Here in Ireland we have sailed into very troubled economic waters which are likely to remain so for a considerable time to come. While most European economies have been suffering due to the financially induced international recession, Ireland's problems have been compounded by the collapse of a greatly over hyped property boom.
Now, as so many false dreams lie in tatters the blame game has started in earnest with the Government, bankers and developers mainly in the firing line.
However the phenomenon of a boom is in fact a lot more complex reflecting a moral deficiency shared to a greater or lesser extent by the whole population.
During the Celtic Tiger years in Ireland a remarkable shift in values took place. The traditional system fostered by the Catholic Church gave way to an increasingly materialistic self serving attitude affecting all walks of life.
From this new perspective everyone seemed to be benefit as long as the Tiger continued. Government revenues soared due to rampant property sales and associated consumer spending. Unemployment effectively disappeared with countless new jobs servicing the boom being created. As house prices rocketed people saw their wealth rapidly increasing. With the banks anxious to provide as much credit as possible, mortgages for all and sundry became easy to obtain. In a continuing seeming win win situation, developers went on a wild splurge with commercial developments and housing estates mushrooming in every corner of the country.
When the home market no longer seemed sufficient to satisfy this insatiable demand, ambitions spread outwards. Around 2004-05 you could find any number of hotels hosting property conferences eagerly marketing new opportunities for buying apartments in Spain, Portugal, Hungary, Turkey, Dubai, Florida etc.
A key moment regarding the extent of this madness struck me when out of curiosity (around 2004) I studied the brochure for a forthcoming Conference in a South Dublin hotel concentrating on the new emerging Eastern European property market. Would you believe at that one Conference alone, 33 different exhibitors were lined up to sell apartments in Bulgaria!
During a prolonged boom such as we had in Ireland (from 1994 - 2007) a phony consensus develops in society where society as a whole unconsciously seeks to preserve the short term momentum of what has been achieved (while effectively dismissing long terms concerns). The general view at the time was that due to the "inherent strengths" of the Irish economy (as the fastest growing in Europe) that we could effectively deal with any downturn. Thus most economists predicted a "soft landing" if and when the property boom eventually stalled.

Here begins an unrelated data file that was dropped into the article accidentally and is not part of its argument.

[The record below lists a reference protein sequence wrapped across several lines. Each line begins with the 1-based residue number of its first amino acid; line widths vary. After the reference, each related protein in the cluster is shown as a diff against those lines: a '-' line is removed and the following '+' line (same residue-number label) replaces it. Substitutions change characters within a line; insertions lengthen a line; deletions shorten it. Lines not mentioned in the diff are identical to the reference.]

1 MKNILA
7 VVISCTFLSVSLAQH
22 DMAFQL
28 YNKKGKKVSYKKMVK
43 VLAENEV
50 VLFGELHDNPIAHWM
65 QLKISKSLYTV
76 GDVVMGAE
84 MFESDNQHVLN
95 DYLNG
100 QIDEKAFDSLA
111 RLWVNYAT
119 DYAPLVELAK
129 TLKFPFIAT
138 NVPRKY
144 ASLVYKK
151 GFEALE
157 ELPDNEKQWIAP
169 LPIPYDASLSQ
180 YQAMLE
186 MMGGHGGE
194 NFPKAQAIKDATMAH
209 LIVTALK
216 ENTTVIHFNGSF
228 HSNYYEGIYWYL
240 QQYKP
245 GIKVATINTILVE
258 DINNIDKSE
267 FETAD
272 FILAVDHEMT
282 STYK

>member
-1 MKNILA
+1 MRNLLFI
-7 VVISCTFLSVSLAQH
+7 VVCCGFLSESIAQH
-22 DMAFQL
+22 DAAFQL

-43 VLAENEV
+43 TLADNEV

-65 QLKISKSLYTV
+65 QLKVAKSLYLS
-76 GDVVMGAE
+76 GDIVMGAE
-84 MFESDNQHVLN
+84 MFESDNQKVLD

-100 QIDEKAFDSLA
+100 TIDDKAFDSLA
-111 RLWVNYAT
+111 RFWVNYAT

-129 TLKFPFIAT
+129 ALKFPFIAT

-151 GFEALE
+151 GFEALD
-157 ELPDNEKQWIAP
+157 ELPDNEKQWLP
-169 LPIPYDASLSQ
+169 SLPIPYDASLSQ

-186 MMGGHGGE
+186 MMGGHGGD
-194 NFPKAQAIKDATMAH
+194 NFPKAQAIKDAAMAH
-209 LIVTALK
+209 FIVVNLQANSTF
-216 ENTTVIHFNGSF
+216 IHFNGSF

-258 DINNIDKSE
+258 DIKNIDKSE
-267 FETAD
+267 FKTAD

So in Ireland the Government in power greatly benefited from the boom with Bertie Ahern's Fianna Fail Party winning three straight elections. When it looked that the ruling party might lose the most recent election in 2007, in the final week support for it significantly improved (with the electorate entrusting it to prolong the boom)!
Likewise the construction sector and developers also had a clear vested interest in keeping the Tiger running. And as the increased income generated from this sector then created opportunities for other sectors e.g. hotels, car sales and consumer spending generally, business greatly benefited from the boom. Not least the general consumer electorate - who had seen years of full employment and sharply rising living standards - wanted the Tiger to continue.
In such an atmosphere, cautionary voices are effectively drowned out and accused of being negative and unpatriotic.
Say for example if management of a key bank had accurately foreseen some years ago the current slump thereby attempting to restrict credit, the consequent outrage of customers and shareholders would probably have led to dismissal of the existing directors and a speedy reversal of policy.
Likewise if a political party here in Ireland coming up to the last election had proposed taking immediate corrective measures if elected, it would have been duly rewarded by a dramatic fall in its vote.
When the false consciousness of a phony consensus exists in society, wiser voices are not heard. Rather those who seek to challenge the consensus are very often punished and ridiculed for their foresight.
Thus it is no comfort now to see the widespread condemnation by the electorate of Government, developers and bankers.
This is the same group that voted in the Government (to preserve the boom), who rushed to buy properties both here and abroad and who were only too happy to avail of the easy credit afforded by the bankers.
So, unfortunately these failures (which are very considerable) are shared by all in society to a greater or lesser extent. The requirement to fit in to the prevailing value system leads to an overall shift in behaviour and attitudes that is very difficult to avoid.
The great sin of capitalist Economics is that it attempts to divorce its workings from the moral responsibility of those actually exercising economic decisions.
Then when problems emerge with the system - as at present - the burden of failure is suffered in a greatly disproportionate fashion with those most culpable largely escaping and the truly vulnerable often worst hit. Unfortunately we will have much time to reflect on this glaring injustice in the coming years.